According to Sociology, Thanksgiving rituals, and the meanings we place on them, are socially constructed. Social construction is the idea that we create rituals that become traditions and develop meaning only because we continue to do them. In this post, I focus on three specific (and interrelated) problems with the way we construct Thanksgiving.
First, the way Thanksgiving is celebrated reinforces an inaccurate interpretation of United States history. By focusing only on our rituals themselves, and failing to question or sometimes even discuss the history most of us learned about the “First Thanksgiving,” we engage in social construction to exclude the genocide of Indigenous Americans from US history. The history we learn portrays the colonists as friendly to Indigenous Americans and hides the violence of the relationship, and presents a romanticized history of Indigenous Americans that simultaneously erases their existence post-1800.
Second, this “friendly” interpretation leads many to believe that Indigenous Americans are mostly a relic of the past. Most of us do not refer directly to “the First Thanksgiving” when celebrating with our own families and friends, which then strengthens the mythos through its invisibility. By only discussing the history of Thanksgiving to children, we diminish the ability to correct the record. Many argue that Thanksgiving is no longer a reflection of the colonial era, but is instead an opportunity to share one’s appreciation for their family, friends, and privileges. However, when we separate Thanksgiving from the US’s colonial history, we create another problem.
Third, the first two points make it easier for other Americans and governments to disregard Indigenous American issues and movements. The way that we learn about Thanksgiving teaches Americans that Indigenous Americans are a relic of the past, despite the fact that they continue to not only exist, but also continue to be mistreated by the US government. As we saw recently in the battle over the Keystone pipeline, Indigenous Americans are fighting with the U.S. government to protect their water source. The disconnect between our understanding of the relationship between Indigenous people and early colonists and the modern practices of Thanksgiving are clear when we consider that Sioux water protectors continued their demonstration through Thanksgiving last year. The fact that police and the national guard forcibly removed water protectors off the camp in February is further evidence that Americans need to reflect on the history tied to Thanksgiving and American colonialism in general.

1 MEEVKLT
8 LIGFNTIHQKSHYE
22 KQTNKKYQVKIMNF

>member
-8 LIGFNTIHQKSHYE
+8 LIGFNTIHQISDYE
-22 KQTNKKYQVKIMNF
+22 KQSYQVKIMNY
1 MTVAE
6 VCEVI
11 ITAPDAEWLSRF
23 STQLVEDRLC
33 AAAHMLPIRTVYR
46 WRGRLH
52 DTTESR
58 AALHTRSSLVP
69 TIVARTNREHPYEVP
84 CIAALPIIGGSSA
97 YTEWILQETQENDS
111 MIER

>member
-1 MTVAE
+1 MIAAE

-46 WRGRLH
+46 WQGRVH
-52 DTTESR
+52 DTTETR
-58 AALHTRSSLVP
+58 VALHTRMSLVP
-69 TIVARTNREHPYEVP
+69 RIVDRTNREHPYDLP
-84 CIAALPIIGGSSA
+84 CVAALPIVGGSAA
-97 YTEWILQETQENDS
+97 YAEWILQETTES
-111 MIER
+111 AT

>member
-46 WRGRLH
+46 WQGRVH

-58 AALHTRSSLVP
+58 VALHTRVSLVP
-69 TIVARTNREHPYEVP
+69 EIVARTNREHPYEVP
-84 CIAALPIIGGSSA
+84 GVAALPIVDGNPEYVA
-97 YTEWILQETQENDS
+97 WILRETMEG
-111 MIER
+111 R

There are several things we can do to make our Thanksgiving celebrations less problematic when expressing appreciation with friends and family. We can discuss Native American Heritage Month, and watch documentaries about Indigenous history and mistreatment of Indigenous Americans during early colonization and in more recent years. We can talk about Indigenous social movements, like the push to replace Columbus Day with Indigenous Peoples Day (which has already succeeded in some locations). If you’ve recently watched any movies or shows with Indigenous representation, discuss what was positive and negative about that representation. If you attend a school or have a favorite sports team with an Indigenous mascot, discuss this debate. For example, as a student at Florida State University, it is important to question whether this statement sufficiently explains why the school uses a person for its logo and a group of people (who are less than 0.3% of the student body) to describe its students: “Florida State does not have a mascot. Instead, we have the honor of calling ourselves ‘Seminoles’ in admiration of the only Native American tribe never conquered by the U.S. Government.” Anything that can bring light to Indigenous Americans on a Holiday that often fictionalizes and erases them can help to make a Thanksgiving celebration less problematic.
Jessica Grace is a Doctoral Candidate in the Department of Sociology. She studies social movements, mass media, and gender.
The Featured public domain image is available through wikipedia.